Yesterday movie question?

So in the movie yesterday the Beatles did not exist . My question is that the Rolling Stones still made it still but in reality would they have made it big with out the beatles. Would there have been no British Invasion.

How would music evolved with out the Beatles

4 Answers

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  • PAMELA
    Lv 7
    1 year ago

    Nothing would have happened, without the beatles we would still have been listening to perry como and pat boone! the film is stupid.

  • 1 year ago

    The Beatles were only one act to emerge from the VERY active rock music scene that was growing throughout all of Europe and especially England. Liverpool was far from the only place rock groups were forming. The Dave Clark Five first began in 1957. The Stones in 1962, and they were far more blues-based than the Beatles ever were.

    Certainly the music of today was heavily influenced by what the Beatles did, countless artists have cited them as an important influence. But they had very little influence on acts who were their contemporaries/competition. Definitely not on the Stones or the Davies brothers Ray and Dave (who had started the Ray Davies Quartet in 1962 and for a short time, had a lead singer named Rod Stewart). You can't say that The Kinks were much like the Beatles at all.

    There would still have been a 'British Invasion', it just might have officially begun a little later than it did, on the Ed Sullivan show in early1964.

  • Tony B
    Lv 7
    1 year ago

    That's an interesting question. It's something I hadn't really thought about but without The Beatles, I don't think The Stones would have “made it” and there would have been no “British Invasion”, UNLESS there had been some other band in their place.

    A lot of people can't grasp the importance of The Beatles. They were a British band and it was in Britain that they became “successful”. Going to America just made them more successful but they would never have crossed the Atlantic without already being HUGE.

    Before The Beatles, in the UK, the charts consisted of American records, British singers trying to copy American singers, novelty records, and stuff that appealed to parents. The band Johnny Kid and the Pirates had had a hit single with Shakin’ All Over (great record but it sounded like a 50s song), and we had The Shadows - an instrumental group who didn't compose their own hits.

    People laugh at Decca's rejection of The Beatles and their claim that “groups of singers with guitars are on the way out”, but that was the way it seemed. I guess the “singers with guitars” they had in mind were the many folk and skiffle groups that had formed a few years previously.

    There MAY (though I doubt it) have been any number of groups just “as good” as The Beatles but they weren't well-known, had NO commercial or critical success and never appeared in the charts - they didn't even have record contracts. Search for some examples of the UK top thirty before The Beatles and you'll see what I mean. There was NOTHING remotely like them. British young people listened to American acts or singers like Billy Fury or Marty Wilde.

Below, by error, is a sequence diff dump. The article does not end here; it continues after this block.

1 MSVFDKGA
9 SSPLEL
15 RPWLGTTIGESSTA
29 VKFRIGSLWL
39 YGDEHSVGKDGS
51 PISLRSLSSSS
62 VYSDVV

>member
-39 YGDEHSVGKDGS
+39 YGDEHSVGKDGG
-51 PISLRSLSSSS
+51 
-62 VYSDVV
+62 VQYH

As is always the case, as soon as The Beatles had their first success every record company looked for “similar” acts. I don't think people have ever stopped looking for “the next Beatles”. Also, of course, many new bands formed because of the influence of The Beatles and their success.

    Many of the bands that people mention as contemporaries of The Beatles - The Kinks, The Dave Clark Five, The Small Faces, The Who, The Animals etc. etc. didn't exist before The Beatles were successful. The Stones didn't even form until the year The Beatles had their first hit, and it was 1963 before they had their own hit (a cover of a Chuck Berry song). It was some time before they managed a hit with one of their own songs.

    Without The Beatles influence it's doubtful that Jagger and Richards would have tried writing their own songs. Encouragement from Andrew Loog Oldham, and from seeing Lennon and McCartney finish off I Wanna Be Your Man gave them the impetus to do it. Of course, without The Beatles success The Stones probably would have had no record contract anyway.

    Of course, it's just a film.

    Added, The thing that some people just seem unable to grasp is that there may well have been “an active rock music scene” in the UK before The Beatles were signed but if so it wasn't apparent in the media, in the charts or in the record shops. There were NO vocal/instrumental rock/pop bands that wrote their own material and had any impact at all on the charts. I'm not even aware of any that had recording contracts. Bands were signed as quickly as possible to cash in on The Beatles success.

    The Beatles were a HUGE influence on their contemporaries and on the bands that followed in that these other bands were signed and were not only allowed, but actually encouraged, to write their own material.

    Yes, of course, if The Beatles hadn't have been “discovered, then one of these other bands might have been and they might have had the same success and influence as The Beatles did. But that's not what happened.

  • Yeah your claim isn't true at all.

    The Beatles weren't the sole reason for the British Invasion. This is a bit like claiming no English bands existed playing American blues rock covers.

    They're not an Eureka moment. They're the band which caught first.

    American rock had grown stale, a lot of Brits with similar takes were around at that point in time. Maybe the Stones would have been known for the rivalry with the Animals or some other Merseybeat band instead.

    Even some of the things they're heralded for inventing, when you look at them closely turn into "well isn't that just a successful version of what _____ tried?"

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